Title: My Brother’s Best Friend
Author: Nikki Chase
Publication Date: July 13th, 2017
I’ve loved him for as long as I can remember.
Now he’s back, and I’m finally old enough for the ride of my life.
Gabriel Kent was driven out of town 8 years ago because of my family.
And if he knew who I was, he wouldn’t have anything to do with me.
So I can’t tell him now… can I?
I used to scribble his name all over my notebook, surrounded by little hearts. He treated me like his own sister, but I wanted more. I wanted to have his last name and wear his ring on my finger.
Then tragedy struck, and he had to leave the country. All because of my family.
Now he’s back. Older, wiser, and hotter–and an accomplished doctor, too.
Something magical happens: he finally sees me as a woman, and not the girl he left. I sense desire in his hungry gaze, and his dominant, intoxicating touch.
But that’s only because he doesn’t recognize me.
The way he undresses me with his eyes under the moonlight… I can’t break the spell and tell him the truth.
It’s okay if I don’t tell him, right? It’s only for one night. He’s made it clear he doesn’t do relationships, and I just want him to be the one to take my virginity.
Except one night turns into two, and then three, and then I’m so in over my head that I don’t know what to do. I think I’m screwed, but not in the good way.
Nothing is going to be the same when I finally come clean.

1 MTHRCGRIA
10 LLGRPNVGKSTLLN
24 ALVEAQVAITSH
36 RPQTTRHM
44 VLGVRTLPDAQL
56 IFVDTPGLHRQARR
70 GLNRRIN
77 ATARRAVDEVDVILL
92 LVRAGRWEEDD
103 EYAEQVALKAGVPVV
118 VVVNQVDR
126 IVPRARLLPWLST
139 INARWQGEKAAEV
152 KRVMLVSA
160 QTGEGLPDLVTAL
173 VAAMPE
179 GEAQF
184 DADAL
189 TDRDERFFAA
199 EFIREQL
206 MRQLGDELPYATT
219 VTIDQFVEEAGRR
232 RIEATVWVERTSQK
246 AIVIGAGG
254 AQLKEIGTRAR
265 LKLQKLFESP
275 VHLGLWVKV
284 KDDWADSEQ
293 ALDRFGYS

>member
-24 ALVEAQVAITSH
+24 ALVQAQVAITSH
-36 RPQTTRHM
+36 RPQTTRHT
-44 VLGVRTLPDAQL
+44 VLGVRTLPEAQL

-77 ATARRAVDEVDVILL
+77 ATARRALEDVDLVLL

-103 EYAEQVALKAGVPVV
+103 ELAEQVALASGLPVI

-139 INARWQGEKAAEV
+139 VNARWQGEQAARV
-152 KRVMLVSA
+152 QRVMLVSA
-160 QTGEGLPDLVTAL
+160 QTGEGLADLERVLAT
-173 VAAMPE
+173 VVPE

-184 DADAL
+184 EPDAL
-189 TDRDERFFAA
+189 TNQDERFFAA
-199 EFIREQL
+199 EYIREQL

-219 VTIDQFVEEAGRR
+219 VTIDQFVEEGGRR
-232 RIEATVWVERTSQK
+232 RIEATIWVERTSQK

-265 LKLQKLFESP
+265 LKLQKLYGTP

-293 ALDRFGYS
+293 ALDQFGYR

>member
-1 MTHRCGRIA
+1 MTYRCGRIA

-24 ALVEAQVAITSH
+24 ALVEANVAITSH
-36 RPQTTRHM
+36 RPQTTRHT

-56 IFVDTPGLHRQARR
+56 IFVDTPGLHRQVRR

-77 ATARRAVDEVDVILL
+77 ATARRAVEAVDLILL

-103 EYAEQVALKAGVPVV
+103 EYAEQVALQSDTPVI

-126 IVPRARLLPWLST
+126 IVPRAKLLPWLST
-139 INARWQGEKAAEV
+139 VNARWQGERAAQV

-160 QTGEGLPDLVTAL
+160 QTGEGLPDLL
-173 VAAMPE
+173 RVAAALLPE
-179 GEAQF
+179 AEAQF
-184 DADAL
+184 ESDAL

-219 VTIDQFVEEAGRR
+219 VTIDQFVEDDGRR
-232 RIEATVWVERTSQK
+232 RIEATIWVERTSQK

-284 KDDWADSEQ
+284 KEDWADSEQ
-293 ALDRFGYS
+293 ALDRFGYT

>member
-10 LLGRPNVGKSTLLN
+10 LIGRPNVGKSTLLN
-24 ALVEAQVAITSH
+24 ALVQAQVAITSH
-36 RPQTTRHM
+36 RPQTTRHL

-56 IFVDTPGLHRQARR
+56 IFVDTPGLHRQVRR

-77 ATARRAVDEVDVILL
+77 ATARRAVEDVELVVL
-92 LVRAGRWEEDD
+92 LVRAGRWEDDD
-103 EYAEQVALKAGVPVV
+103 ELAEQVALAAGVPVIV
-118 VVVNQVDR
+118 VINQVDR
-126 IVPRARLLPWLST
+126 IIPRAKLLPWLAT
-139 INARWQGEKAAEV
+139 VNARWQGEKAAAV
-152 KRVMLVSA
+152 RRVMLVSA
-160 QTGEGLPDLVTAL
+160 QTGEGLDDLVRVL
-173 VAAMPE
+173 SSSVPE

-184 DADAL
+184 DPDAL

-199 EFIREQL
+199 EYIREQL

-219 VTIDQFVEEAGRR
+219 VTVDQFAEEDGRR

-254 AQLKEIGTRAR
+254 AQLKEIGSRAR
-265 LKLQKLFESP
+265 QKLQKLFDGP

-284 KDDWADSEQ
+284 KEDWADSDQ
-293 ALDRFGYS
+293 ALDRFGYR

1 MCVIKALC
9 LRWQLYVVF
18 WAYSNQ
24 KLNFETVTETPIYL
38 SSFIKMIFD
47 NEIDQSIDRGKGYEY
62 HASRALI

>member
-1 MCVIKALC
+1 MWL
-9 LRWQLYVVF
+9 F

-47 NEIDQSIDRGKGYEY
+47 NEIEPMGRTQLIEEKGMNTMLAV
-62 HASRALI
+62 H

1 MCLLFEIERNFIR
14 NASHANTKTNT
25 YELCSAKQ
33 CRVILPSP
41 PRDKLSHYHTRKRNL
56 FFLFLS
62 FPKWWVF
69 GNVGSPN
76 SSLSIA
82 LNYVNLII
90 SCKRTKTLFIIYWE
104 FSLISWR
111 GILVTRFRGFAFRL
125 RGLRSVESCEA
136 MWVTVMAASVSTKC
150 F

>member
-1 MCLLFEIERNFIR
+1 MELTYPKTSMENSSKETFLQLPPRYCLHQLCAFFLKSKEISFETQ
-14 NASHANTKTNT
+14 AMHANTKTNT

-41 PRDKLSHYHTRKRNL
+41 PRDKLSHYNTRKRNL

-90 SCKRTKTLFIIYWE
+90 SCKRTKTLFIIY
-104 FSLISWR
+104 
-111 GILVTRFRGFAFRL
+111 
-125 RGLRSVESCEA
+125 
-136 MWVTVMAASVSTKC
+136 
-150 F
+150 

Review: I’m going to be honest, this book is not what I was expecting after reading the synopsis. I feel like everything happened to suddenly and there was nothing really hooking me. There were so many pacing issues and I struggled to find where exactly everything fit together. Sure, the beginning was a good start, but then everything kind of went downhill from there. Somehow, the chemistry was lost in the confusing subplot of family drama. Don’t get me wrong, I still enjoyed the moments between Gabe and Jacqueline, but it felt like they were disconnected from everything else. What I expected was a classic forbidden romance where the family finds out and then they break up, get depressed, move on, and find each other again. This was almost a sad attempt at recreating Cinderella, where Gabe doesn’t recognize Jackie except she doesn’t leave anything behind for him to find her. There is no glass slipper in this tale. Also, the “tragedy” mentioned in the synopsis is not what I was expecting and it could have been handled a lot differently. I would have also preferred to stick to Jackie and Gabe’s POV’s as well, instead of diving into the head of a character who we never even meet. This book ended up being more dark and twisted than anything and focused less on the romance and more on past dramas and family feuds.